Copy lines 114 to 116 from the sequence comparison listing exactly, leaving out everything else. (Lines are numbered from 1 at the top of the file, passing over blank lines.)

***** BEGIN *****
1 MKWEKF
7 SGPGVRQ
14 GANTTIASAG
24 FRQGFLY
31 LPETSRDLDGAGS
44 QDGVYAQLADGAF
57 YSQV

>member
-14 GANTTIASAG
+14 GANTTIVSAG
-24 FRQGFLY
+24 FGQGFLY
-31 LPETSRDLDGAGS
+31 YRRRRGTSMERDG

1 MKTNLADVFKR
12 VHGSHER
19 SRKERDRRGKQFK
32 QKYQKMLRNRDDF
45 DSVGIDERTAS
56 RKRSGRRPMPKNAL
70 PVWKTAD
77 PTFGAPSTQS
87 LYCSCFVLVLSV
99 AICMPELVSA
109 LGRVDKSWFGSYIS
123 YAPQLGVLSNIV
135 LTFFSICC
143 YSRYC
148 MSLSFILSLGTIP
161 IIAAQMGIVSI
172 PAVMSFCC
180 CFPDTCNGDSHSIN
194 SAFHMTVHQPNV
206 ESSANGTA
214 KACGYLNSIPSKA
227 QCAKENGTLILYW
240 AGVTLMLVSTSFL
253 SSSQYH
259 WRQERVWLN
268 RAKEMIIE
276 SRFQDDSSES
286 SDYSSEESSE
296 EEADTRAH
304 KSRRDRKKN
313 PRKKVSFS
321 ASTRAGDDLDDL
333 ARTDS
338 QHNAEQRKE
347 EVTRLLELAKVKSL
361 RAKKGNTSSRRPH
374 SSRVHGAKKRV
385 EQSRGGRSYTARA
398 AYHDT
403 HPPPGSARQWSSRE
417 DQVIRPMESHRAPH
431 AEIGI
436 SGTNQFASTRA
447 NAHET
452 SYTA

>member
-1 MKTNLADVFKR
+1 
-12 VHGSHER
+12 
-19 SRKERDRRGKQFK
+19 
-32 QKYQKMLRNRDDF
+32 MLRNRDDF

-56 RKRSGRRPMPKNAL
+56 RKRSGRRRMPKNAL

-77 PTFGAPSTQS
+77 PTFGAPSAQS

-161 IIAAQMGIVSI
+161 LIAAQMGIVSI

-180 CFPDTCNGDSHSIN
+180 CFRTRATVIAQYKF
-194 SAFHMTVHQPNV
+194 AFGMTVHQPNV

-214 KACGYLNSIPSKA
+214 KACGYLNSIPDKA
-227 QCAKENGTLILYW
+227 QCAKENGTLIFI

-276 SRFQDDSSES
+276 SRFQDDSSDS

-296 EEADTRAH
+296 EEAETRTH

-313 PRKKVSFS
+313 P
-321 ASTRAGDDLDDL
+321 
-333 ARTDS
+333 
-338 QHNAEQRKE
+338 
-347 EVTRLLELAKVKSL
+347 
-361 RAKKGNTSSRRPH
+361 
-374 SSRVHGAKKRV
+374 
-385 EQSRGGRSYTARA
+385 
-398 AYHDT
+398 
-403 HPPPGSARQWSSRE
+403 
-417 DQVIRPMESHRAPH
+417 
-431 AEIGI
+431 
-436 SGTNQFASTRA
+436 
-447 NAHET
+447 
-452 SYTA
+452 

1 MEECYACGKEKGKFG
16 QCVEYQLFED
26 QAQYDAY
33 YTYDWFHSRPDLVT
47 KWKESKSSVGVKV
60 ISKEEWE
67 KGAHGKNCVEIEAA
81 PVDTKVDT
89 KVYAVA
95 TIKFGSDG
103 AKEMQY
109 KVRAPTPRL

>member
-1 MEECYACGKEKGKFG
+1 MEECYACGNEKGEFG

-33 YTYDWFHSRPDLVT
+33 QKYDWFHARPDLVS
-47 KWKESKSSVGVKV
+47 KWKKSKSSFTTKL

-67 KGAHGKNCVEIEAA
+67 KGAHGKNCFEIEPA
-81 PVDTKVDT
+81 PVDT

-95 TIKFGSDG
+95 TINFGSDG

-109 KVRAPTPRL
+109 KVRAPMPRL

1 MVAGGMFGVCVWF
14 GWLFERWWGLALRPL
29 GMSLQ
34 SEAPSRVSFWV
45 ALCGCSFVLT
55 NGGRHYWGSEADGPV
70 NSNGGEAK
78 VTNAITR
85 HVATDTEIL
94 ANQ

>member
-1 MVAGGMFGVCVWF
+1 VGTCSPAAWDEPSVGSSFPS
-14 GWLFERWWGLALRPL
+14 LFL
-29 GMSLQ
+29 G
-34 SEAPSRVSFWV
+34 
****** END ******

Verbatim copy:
+447 
-452 SYTA
+452 